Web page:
Nikolic presented his work with Sachdev dealing with quantum nature of vortices and their interactions with fermionic degrees of freedom. He was seeking to understand several STM experiments on vortex cores, their immediate neighborhood as well as the observed 4x4 checkerboard modulation in underdoped cuprates. He was also interested in understanding the shape of the “Nernst dome” on the underdoped side of the phase diagram.

The basic calculation is as follows: take a single vortex. Let it fluctuate in quantum time from its equilibrium position and compute its generic quantum action. Focus on the quasiparticle contributions to various terms. This is very sensible since vortex cores in cuprates are very small and basically gapped so we do not expect much contribution from the conventional Bardeen-Stephen effect. Instead, the major effect must come from nodal quasiparticles which are present even for H = 0.

Nikolic makes FT transformation to reduce the effective Hamiltonian for nodal quasiparticles to a Dirac problem with two gauge fields describing the influence of vortex on quasiparticle motion. He then computes the response of this Hamiltonian to small quantum fluctuations in vortex position. The results are the following: first, there is no Ohmic dissipation. The reason is that the nodal fermion density of states vanishes at the Fermi level. This can also be understood by a general scaling argument using the fact that massless Dirac fermions represent a nice quantum critical system (with z = 1). Second, they compute the vortex mass and find it to be very low, of the order of only a few electron masses. These two results confirm the speaker’s expectation that vortices in underdoped cuprates are highly quantum objects and that they can be used as such to construct useful effective theories of cuprates.

Using the above results, Nikolic, Sachdev and collaborators argued that the STM structure within vortex cores (the minigaps observed at ~ 7 meV or so) can be understood as arising from quantum fluctuations in vortex core position within a vortex lattice. Furthermore, strong quantum vortex-antivortex fluctuations in zero field can be used to construct the so-called dual theory of fluctuating superconductors. This theory takes the form of a dual Hofstadter-Abrikosov problem with vortex-antivortex (bosonic) “particles” moving on a lattice and in a dual magnetic field fixed by the density of original electrons. The condensation of such dual bosons naturally leads to suppression of superconductivity in favor of a charge density wave of Cooper pairs. Such tendency is the strongest near x=1/8 where pairs of holes (electrons) can arrange themselves neatly into 4x4 checkerboards.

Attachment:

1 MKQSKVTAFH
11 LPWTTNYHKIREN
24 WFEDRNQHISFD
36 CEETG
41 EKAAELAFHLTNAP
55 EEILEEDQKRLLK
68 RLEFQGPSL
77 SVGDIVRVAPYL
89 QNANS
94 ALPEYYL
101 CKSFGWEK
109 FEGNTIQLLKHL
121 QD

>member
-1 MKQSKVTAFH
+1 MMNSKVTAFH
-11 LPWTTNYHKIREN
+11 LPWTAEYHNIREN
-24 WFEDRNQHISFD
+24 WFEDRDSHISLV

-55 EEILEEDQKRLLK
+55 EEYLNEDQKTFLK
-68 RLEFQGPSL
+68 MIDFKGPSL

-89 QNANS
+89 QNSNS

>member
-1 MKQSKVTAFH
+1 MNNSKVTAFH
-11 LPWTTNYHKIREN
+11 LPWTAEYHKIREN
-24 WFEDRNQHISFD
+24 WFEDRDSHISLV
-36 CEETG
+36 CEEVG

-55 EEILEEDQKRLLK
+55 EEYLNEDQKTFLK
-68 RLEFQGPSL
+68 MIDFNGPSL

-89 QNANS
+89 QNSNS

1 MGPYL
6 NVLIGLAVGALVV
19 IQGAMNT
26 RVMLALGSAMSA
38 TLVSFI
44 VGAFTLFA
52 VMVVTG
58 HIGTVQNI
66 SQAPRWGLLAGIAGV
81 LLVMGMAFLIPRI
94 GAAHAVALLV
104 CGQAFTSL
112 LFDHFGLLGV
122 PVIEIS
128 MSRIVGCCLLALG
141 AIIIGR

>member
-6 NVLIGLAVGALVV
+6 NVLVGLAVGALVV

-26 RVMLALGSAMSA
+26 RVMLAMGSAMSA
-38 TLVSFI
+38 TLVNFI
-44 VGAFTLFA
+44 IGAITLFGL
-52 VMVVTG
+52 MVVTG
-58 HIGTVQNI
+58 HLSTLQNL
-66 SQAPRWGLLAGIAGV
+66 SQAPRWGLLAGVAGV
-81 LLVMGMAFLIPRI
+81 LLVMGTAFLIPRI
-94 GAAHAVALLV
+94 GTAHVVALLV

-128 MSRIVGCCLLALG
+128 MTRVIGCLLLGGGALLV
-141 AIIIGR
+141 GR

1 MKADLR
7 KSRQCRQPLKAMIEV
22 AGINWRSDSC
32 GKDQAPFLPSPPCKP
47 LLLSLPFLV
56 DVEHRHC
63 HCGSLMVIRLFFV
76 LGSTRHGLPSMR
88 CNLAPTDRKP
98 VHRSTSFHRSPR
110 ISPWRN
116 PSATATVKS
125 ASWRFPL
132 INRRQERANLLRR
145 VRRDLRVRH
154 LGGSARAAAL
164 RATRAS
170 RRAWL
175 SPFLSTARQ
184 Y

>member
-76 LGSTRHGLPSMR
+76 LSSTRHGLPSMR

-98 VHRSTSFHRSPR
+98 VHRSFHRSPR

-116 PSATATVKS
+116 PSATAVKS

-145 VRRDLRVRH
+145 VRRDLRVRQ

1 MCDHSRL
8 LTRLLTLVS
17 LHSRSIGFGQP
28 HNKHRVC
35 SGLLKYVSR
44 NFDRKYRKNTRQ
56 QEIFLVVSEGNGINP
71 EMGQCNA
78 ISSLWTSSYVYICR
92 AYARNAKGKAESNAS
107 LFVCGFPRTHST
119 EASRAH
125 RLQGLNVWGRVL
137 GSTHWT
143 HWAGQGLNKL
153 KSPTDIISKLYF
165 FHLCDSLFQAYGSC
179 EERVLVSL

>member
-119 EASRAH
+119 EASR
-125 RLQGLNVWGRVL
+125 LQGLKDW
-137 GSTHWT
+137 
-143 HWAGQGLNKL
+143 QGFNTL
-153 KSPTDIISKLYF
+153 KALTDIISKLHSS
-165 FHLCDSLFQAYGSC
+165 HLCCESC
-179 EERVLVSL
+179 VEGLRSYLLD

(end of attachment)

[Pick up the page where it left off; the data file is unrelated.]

Several questions were raised by members of the audience. Millis inquired about dissipation and how much of it was observed in actual experiments. Norman pointed out that the STM minigaps in vortex cores were found to scale with Delta (Fischer et al). Nikolic responded that their scaling was somewhat different. Auerbach stressed the importance of the “hydrodynamic” contribution to the mass (as opposed to the quasiparticle one) and a lively discussion ensued which was brutally interrupted by a lunch truck (see Comment by Sachdev on how the hydrodynamic mass is dealt with in their approach).

Much of the physics Nikolic spoke about can be found at www.arxiv.org/abs/cond-mat/0511298 and in references therein.

## Thursday, August 16, 2007

### Predrag Nikolic (Harvard): "The role of vortices in unconventional properties of d-wave superconductors"

Posted by Zlatko Tesanovic at 3:30 PM

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## 15 comments:

On the issue of the hydrodynamic mass:

The value of the mass depends crucially on the degrees of freedom in the low energy theory into which the mass is being input. There are two approaches which have been taken:

(1) A low energy theory for the vortices alone

(2) A low energy theory for vortices coupled to a "dual" U(1) gauge field -- this gauge field mediates the logarithmic interaction between the vortices, and its dynamics represent the phase fluctuations (or "spin waves"). The coupling constants in the gauge field action are known, being related to the superfluid density and the Coulomb interactions.

In the computation by Nikolic and myself, we are using the theory (2). In this case, we claim, there is no logarithmic mass divergence. The log divergence appears only if we integrate out the U(1) gauge field, leading to a theory of the form (1). However, in the analysis of any experiment, we believe it is much simpler to keep the U(1) gauge field as a dynamic degree of freedom.

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